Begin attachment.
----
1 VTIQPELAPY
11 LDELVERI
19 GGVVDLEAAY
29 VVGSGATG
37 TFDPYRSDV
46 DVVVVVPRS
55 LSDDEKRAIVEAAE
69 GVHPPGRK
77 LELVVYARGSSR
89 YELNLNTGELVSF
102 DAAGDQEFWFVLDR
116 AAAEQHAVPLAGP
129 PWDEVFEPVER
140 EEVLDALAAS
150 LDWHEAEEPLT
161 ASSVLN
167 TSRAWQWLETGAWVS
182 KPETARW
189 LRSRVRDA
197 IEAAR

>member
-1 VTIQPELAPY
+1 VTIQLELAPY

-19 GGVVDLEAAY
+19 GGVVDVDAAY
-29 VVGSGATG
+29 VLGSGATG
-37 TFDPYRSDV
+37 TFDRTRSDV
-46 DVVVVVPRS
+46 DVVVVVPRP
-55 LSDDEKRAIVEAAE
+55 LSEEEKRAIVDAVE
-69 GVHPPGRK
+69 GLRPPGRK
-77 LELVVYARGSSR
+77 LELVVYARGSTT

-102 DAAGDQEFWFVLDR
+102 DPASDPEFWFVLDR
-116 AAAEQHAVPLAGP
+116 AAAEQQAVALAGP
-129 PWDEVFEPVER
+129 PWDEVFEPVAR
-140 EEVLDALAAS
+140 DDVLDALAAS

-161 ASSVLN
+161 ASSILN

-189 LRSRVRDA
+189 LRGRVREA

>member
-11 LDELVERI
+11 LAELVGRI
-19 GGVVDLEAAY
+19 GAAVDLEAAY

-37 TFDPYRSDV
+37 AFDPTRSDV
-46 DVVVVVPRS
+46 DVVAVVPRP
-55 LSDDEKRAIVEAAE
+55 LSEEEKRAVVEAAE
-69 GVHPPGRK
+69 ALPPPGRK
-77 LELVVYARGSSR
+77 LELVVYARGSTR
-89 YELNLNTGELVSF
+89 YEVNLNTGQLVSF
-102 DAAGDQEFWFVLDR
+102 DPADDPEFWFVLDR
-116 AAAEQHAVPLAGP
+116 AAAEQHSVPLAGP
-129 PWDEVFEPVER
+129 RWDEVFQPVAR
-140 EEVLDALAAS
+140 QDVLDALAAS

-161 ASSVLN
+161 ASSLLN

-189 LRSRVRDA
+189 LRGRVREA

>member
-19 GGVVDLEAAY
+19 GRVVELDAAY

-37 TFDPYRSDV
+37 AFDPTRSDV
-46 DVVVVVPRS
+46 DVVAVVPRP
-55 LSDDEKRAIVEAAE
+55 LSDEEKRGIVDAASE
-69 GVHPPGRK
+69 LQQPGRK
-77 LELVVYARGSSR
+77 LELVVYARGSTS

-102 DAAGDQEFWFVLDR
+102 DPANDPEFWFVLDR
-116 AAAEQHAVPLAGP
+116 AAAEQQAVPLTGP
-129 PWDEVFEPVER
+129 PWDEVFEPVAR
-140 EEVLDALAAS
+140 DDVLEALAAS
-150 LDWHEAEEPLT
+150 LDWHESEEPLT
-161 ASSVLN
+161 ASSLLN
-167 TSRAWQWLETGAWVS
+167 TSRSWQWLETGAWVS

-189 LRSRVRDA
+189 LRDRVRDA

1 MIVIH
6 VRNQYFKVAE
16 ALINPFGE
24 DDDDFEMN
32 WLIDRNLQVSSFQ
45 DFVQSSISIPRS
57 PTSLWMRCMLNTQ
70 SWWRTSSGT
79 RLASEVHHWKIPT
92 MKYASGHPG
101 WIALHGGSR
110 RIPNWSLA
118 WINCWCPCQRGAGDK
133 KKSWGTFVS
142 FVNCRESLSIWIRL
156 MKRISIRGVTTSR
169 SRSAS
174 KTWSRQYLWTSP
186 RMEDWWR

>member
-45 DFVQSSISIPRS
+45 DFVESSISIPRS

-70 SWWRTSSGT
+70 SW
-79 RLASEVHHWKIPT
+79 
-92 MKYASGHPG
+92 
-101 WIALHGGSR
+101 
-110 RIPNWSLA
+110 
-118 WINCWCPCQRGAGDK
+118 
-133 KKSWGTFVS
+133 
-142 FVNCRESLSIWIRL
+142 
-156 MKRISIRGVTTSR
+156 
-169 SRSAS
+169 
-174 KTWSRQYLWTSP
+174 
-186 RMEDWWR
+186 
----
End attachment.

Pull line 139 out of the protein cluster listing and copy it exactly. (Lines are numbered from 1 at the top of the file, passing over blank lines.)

+110 